The Making of Wiz Khalifa's "Kush & OJ" | Finer Notes

Wiz Khalifa (2011). Photo by Kevin Winter/Getty Images

The biggest stars often have the humblest beginnings, and Wiz Khalifa is no different. After his seminal 2010 mixtape Kush & OJ was released as a free download on April 14, 2010, Rick Ross tried to sign the burgeoning Pittsburgh star, the Pittsburgh Steelers used the "Black and Yellow" record he released five months after Kush & OJ as their fight song during Super Bowl XLV, and the then-22-year old signed his second major-label deal with Atlantic Records.

For many, Wiz’s star began rising once Kush & OJ dropped. For his longtime producer and friend Eric Dan, it started years before Kush & OJ was even a thought in teenage Wiz’s mind, as he was answering phones and doing chores for studio time in Dan’s ID Labs studio in Lawrence, PA, just outside of Wiz’s hometown of Pittsburgh.

Wiz Khalifa - Black And Yellow [Official Music Video]

Dan was an early believer in Wiz’s talents after meeting a teenage Wiz at his studio around 2005. After seeing how hungry he was to make music, Dan worked out a deal: Wiz could have free studio time after Dan was done working with paying customers as long as he answered phone calls and swept up. "That shit lasted for a week. He answered the phones a few times and was like, ‘I ain’t doing this shit," Dan told me, with a laugh. "By that point, I didn’t care. We had started working on music I felt like was the best music I had ever been a part of at the time. So, I stopped sweating him about sweeping the floor and we kept working."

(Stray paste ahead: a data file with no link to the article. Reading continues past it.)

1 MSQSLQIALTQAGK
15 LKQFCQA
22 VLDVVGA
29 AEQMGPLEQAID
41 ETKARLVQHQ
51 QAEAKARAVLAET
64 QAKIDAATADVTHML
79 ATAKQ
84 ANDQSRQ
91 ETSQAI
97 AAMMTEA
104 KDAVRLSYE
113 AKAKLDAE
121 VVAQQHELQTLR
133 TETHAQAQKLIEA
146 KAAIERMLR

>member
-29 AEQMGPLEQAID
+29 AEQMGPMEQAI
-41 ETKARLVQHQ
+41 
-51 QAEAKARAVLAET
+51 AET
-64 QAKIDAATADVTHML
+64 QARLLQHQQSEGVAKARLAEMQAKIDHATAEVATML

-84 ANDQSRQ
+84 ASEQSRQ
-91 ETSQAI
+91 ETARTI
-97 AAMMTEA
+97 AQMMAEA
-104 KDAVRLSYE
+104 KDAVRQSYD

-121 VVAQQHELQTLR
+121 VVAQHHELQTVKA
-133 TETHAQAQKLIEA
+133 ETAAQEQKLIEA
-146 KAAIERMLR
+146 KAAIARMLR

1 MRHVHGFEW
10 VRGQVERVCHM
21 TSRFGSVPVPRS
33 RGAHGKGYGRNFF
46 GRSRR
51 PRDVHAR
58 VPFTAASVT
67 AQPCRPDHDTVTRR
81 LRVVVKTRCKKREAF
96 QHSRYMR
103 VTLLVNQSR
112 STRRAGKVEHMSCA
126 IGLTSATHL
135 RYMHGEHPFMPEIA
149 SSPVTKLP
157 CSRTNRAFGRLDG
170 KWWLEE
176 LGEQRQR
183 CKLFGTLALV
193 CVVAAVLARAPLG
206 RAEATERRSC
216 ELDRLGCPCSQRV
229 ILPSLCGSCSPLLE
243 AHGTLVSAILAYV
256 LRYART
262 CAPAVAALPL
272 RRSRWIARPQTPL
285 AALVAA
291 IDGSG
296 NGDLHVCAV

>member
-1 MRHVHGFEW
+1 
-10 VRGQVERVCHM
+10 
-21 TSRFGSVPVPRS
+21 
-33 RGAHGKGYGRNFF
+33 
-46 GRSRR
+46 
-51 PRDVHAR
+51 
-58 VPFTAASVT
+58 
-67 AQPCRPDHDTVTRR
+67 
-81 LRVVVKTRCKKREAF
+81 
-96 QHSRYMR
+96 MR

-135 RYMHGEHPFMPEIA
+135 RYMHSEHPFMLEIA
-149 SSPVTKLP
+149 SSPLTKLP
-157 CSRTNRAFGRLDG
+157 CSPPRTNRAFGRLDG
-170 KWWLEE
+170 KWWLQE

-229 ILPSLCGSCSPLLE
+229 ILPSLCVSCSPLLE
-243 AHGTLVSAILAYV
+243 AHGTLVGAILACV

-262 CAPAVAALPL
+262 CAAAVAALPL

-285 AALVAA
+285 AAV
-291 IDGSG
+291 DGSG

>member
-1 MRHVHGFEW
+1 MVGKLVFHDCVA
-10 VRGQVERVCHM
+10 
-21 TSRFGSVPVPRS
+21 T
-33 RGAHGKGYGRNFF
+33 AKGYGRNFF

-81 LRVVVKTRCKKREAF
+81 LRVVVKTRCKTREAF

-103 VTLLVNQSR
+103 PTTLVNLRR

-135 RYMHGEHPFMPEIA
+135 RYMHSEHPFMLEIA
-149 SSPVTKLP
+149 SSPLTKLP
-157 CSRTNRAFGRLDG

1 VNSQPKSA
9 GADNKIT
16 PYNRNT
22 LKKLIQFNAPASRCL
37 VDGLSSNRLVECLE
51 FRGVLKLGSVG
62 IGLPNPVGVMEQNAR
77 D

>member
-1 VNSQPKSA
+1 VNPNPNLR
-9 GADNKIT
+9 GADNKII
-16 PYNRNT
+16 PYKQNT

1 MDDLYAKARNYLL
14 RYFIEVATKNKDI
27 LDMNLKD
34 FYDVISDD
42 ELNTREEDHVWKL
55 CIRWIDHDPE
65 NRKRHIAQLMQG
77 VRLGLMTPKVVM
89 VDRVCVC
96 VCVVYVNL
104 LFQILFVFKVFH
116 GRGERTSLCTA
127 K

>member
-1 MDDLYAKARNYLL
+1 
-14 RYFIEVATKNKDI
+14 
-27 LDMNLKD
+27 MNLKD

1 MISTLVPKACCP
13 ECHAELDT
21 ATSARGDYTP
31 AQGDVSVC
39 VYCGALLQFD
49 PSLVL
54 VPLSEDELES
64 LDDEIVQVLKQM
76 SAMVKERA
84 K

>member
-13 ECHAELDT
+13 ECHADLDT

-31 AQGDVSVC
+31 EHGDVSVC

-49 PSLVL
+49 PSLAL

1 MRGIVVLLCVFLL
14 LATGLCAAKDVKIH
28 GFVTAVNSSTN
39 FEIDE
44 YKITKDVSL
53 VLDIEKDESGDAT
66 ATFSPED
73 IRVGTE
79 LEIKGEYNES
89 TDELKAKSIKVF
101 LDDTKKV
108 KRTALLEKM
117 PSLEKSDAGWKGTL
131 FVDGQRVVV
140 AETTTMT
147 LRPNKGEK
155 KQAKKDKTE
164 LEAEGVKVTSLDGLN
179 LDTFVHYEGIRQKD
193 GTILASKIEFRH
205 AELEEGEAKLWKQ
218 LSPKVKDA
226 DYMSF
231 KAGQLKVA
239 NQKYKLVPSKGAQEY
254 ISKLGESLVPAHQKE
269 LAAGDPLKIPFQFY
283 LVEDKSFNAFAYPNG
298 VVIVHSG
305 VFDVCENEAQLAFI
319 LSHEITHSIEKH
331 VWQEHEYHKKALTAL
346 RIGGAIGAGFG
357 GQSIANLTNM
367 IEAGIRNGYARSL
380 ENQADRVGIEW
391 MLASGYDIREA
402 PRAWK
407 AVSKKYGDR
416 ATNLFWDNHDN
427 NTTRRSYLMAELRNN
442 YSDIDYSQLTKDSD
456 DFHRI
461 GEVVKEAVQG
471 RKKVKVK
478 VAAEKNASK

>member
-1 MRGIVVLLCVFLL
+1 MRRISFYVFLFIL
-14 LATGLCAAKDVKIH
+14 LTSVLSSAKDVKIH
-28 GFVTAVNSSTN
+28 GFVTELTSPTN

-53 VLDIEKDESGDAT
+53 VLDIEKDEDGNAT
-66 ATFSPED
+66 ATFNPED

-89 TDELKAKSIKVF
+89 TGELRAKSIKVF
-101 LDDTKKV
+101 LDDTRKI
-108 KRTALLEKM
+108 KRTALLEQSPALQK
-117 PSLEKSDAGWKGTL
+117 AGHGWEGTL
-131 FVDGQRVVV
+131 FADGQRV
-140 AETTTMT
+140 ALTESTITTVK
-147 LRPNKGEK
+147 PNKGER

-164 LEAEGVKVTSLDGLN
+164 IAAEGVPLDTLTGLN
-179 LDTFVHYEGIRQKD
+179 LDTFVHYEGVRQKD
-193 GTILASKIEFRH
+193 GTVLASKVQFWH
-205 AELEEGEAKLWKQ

While the barter system ended, the work only intensified, with Wiz taking any and all opportunities to squeeze in recording time to craft what would become the breakout project for one of the most successful rap artists to debut in the last decade. I had a chance to speak with Dan about Wiz breaking rap conventions, recording a classic with whatever they had, and Wiz’s smoked-out sessions.

Kush & OJ was recorded mostly at the old location of Dan’s ID Labs—a really small, one-story office space in a once rundown section of Pittsburgh. The studio was as DIY as it comes. Wiz split his recording of Kush & OJ between two rooms: a back room equipped with a Neumann TLM 103 microphone going into a Universal Audio LA 610 preamp, Yamaha 01V mixing console, Digi 002 audio interface, and Event 20/20 BAS monitors.

The front room of the studio was one Dan described as the size of a bathroom. "That front room was so small, we bought a little Whisper Room—those little iso boxes—for a mic booth. In there, we had a TLM 103 going into a Universal Audio LA 610. Since Wiz was the only artist at the studio not paying for studio time because he was a part of what we were doing, he would float back and forth, depending on where there were sessions going on. If there was a paid session in one room, he’d go in the other room."

Kush & OJ, with its soul and funk influences, paired with a rap melodic flow anachronistic of the era of autotune-heavy, gangster rap of 2010 hip-hop. He wielded his naturally smooth voice as an ethereal vessel for airy singing on the breezy "Up," which sounds more Roy Ayers than Rick Ross. Rapping over an ‘80s-inspired dance track for "The Kid Frankie" sounded like a number one hit on Soul Train. Wiz broke through to the mainstream with Kush & OJ by experimenting with conventions to the point of embodying the classic records that inspired the project. Dan admits he "didn’t see the vision until he was 90% of the way done with the project," but still did what he could to bring Wiz’s vision to life.